The Targeted Student: A Look at Educational Leadership and Beyond

“Good leadership is about improving the lives of your team members. “-Tony dungy

Leadership is the ability to guide, provide direction, and share a vision that will improve the lives of all team members. Leadership can and does mean different things to different people.

So who is the teaching team and where do they go?

Leaders can’t lead if they don’t know who their team is or where they’re going and what the vision is. Good school leaders know that the team includes staff, teachers, parents and students. They also know which direction they are heading through a board of directors, their vision, and feedback from representative stakeholder groups. Unfortunately, in too many schools, parents, community and students are left out unless it is an accreditation year.

Leading a school is not necessarily difficult, but the right mix of qualities can be difficult to find in one person. An effective leader must understand the system in which he works. A school system is very different from most business models, and yet it is a business. This means that leadership must know the community it serves: its needs and demands, the students (clients) and, more importantly, the staff and faculty (employees), as they provide “the direction.”

Another necessary quality is someone who can create a positive and inclusive culture for the school. A good leader must know when and how to make a decision. What doesn’t make a good leader is someone who is overly involved, over the top and controlling; or too careless, which can lead to aimless wandering. Some will make all the decisions, and some cannot make any decisions. The effective leader finds a productive balance.

An effective leader is a human person. They can interact with adults, community, students and family, explaining to everyone in an appropriate and accessible way the vision and implementation that will result in success while building buy-in and support.

In addition to leadership qualities, an effective leader needs specific knowledge which includes educational understanding, both theoretical and practical. A leader knows how to navigate the bureaucracy and understands educational policy making from Sacramento to La Cañada. They understand how the teachers were taught and their personalities. The principal will check in with each teacher or sit down from time to time in the teachers’ room to hear concerns.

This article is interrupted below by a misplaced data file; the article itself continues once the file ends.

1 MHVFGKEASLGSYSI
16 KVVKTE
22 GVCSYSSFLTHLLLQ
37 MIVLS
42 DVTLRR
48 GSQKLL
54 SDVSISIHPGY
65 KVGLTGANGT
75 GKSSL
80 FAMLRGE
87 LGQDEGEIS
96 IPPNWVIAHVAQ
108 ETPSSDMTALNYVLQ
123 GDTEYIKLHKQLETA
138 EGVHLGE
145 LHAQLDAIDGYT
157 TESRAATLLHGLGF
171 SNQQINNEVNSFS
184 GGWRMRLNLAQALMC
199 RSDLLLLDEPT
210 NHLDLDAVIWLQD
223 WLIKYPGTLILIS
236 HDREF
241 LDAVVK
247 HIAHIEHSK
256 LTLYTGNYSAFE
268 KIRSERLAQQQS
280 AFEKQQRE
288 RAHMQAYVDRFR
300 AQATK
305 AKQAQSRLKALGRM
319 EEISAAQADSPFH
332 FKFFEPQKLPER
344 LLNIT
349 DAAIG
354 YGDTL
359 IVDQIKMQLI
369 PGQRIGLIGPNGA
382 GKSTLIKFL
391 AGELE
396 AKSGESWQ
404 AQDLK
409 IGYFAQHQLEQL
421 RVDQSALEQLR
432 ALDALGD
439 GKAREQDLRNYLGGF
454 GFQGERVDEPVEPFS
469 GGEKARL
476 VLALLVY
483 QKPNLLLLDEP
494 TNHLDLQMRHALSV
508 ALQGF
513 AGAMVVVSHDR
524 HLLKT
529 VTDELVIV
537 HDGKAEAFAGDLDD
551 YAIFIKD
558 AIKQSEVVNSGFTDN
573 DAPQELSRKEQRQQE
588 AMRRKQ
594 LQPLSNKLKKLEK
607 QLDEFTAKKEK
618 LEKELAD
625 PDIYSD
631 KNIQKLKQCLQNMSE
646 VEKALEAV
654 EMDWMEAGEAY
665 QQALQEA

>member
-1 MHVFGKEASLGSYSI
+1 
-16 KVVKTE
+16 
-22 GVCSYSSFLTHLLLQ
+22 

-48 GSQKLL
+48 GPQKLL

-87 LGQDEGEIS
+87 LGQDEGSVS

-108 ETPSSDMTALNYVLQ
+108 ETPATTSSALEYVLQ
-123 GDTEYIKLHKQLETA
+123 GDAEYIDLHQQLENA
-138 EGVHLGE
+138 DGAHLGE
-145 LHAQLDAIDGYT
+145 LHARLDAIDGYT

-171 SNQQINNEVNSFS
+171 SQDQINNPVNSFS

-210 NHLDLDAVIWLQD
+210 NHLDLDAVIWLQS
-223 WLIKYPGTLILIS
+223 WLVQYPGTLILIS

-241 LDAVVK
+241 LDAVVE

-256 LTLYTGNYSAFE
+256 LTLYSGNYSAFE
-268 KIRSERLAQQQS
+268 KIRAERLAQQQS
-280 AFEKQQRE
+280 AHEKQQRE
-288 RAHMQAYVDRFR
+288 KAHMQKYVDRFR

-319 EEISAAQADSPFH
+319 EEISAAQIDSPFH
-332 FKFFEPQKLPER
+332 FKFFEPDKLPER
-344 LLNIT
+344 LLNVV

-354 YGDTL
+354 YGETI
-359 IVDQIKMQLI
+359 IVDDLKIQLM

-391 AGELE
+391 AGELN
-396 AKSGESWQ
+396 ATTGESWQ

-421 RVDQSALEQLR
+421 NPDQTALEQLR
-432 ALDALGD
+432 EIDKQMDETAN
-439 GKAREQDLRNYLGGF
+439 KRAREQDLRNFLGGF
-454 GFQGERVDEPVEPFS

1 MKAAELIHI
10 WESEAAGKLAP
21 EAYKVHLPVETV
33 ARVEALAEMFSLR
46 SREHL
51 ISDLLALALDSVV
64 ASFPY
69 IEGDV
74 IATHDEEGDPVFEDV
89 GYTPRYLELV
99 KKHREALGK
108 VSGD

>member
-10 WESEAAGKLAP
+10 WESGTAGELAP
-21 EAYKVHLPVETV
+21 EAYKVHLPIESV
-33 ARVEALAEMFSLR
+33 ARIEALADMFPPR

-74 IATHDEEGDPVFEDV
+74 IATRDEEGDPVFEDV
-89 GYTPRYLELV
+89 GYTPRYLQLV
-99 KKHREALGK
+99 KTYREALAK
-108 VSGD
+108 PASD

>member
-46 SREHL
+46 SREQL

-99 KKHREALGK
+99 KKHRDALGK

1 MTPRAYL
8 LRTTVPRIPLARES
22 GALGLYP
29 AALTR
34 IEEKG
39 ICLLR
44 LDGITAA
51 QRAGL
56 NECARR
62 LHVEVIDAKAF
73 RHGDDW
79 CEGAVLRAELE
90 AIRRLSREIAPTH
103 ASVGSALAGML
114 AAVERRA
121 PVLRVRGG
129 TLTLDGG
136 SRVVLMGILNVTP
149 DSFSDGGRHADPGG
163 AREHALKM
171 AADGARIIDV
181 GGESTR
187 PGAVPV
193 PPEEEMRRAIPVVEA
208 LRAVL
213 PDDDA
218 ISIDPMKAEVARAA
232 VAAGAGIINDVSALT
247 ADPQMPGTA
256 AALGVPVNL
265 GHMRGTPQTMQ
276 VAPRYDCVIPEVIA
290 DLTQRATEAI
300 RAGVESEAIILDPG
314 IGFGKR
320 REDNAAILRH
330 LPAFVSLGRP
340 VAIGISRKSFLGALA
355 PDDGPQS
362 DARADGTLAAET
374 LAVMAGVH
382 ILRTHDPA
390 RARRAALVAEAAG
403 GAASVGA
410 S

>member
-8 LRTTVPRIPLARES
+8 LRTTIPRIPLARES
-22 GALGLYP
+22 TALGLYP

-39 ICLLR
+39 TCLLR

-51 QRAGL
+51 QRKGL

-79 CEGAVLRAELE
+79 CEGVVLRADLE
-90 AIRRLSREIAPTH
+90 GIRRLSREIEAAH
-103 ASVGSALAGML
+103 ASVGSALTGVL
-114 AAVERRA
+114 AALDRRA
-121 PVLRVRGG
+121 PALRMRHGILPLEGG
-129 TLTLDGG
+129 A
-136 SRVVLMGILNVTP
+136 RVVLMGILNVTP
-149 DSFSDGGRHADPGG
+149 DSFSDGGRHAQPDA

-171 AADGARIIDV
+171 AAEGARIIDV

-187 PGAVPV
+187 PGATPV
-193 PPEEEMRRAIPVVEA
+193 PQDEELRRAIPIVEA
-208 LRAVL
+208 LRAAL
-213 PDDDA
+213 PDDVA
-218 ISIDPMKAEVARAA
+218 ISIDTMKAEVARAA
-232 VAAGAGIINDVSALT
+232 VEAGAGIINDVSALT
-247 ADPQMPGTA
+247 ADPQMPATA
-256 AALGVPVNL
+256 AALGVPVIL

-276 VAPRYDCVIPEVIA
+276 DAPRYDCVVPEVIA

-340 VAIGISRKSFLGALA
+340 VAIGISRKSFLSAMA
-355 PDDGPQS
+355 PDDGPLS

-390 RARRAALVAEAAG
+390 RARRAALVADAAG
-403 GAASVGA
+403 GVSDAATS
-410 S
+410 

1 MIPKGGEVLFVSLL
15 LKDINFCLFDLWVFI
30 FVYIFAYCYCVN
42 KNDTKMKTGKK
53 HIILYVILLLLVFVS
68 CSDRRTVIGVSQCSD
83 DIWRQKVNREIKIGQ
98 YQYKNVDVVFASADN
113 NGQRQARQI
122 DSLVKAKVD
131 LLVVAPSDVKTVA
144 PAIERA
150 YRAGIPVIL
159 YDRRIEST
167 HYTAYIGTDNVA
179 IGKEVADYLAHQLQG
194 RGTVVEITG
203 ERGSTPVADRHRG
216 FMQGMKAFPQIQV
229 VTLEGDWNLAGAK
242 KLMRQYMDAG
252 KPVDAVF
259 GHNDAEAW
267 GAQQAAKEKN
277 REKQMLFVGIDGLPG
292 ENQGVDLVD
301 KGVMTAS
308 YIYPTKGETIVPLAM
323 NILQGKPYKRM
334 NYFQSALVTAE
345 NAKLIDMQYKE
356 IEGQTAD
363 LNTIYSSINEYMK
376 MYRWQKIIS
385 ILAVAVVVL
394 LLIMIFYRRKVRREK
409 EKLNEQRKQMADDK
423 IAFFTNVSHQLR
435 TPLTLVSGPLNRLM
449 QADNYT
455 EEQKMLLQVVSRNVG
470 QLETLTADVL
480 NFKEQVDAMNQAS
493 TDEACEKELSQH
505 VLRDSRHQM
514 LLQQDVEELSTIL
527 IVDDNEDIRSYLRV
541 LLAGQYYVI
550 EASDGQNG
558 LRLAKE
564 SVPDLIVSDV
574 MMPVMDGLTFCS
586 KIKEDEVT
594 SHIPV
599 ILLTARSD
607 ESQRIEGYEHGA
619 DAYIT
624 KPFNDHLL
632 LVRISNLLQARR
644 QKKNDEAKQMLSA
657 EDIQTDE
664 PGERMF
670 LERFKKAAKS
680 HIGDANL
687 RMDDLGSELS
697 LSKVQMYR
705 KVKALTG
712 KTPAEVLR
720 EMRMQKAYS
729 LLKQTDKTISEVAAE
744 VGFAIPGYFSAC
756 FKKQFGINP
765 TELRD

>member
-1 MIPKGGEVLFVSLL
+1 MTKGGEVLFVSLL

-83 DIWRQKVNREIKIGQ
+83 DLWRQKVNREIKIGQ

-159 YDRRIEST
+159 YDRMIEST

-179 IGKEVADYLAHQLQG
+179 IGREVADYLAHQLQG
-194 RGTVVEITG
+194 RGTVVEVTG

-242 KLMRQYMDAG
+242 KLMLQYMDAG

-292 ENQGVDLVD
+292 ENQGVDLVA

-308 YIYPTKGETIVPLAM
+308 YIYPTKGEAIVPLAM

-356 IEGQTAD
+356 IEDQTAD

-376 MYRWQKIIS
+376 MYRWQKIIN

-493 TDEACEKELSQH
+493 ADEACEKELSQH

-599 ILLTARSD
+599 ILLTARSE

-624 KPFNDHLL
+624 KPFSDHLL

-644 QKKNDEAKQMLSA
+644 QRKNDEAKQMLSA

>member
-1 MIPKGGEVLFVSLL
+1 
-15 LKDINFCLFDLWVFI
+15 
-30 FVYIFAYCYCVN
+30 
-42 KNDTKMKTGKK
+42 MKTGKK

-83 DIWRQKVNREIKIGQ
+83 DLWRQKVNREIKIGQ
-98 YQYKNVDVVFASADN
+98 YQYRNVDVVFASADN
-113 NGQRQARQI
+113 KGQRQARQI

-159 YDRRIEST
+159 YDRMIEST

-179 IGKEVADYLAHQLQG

Effective leaders know how to talk to staff and mingle with children at lunch or break. They know how to survey the premises with the guards in order to understand how the campus works, and how to call parents with news (good or bad) concerning their child. They know how to listen to parents and talk to them, while respecting their origin and their various situations which are a crucial element of each student’s learning environment. And leaders don’t take it personally. They sort between the realistic and the unrealistic. As parents, we all come from a different perspective. Good leaders understand this.

Leaders need to be creative, always thinking outside the box to resolve any issues that may arise. They also need to know the community in which they work. Spend time at Starbucks, shop in the markets, occasionally eat at restaurants, drop the mail at the post office, read the local newspapers and go to all the home games.

A former superintendent of schools in La Cañada, Don Ziehl, would take all new teachers by bus through the community so that they could see the different areas and understand that the community would expect a certain level of service. He fully understood that parents and students were customers, and even if they were not running the business, the school had to listen to them.

While an effective leader seems about as likely as a unicorn, that’s all the more reason to fully support you when you are lucky enough to have such a leader in your child’s school.

ROBERT FRANK is the Executive Director of the Hillside School and Learning Center in La Cañada. He holds a Master of Science in Special Education and has over 40 years of teaching experience. His column appears on the last Thursday of each month. He can be contacted at

Support our coverage by becoming a digital subscriber.

Janice G. Ball